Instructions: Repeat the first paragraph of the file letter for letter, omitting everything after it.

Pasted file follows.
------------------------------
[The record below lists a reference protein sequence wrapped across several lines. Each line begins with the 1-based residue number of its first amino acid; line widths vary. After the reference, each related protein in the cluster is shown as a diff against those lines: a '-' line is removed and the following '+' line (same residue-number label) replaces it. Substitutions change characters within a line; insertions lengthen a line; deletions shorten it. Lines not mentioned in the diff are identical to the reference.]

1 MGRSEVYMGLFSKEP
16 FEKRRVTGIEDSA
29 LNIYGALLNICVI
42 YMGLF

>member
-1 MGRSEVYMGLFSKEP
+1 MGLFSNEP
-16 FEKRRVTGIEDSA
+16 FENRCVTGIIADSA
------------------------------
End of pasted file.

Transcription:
[The record below lists a reference protein sequence wrapped across several lines. Each line begins with the 1-based residue number of its first amino acid; line widths vary. After the reference, each related protein in the cluster is shown as a diff against those lines: a '-' line is removed and the following '+' line (same residue-number label) replaces it. Substitutions change characters within a line; insertions lengthen a line; deletions shorten it. Lines not mentioned in the diff are identical to the reference.]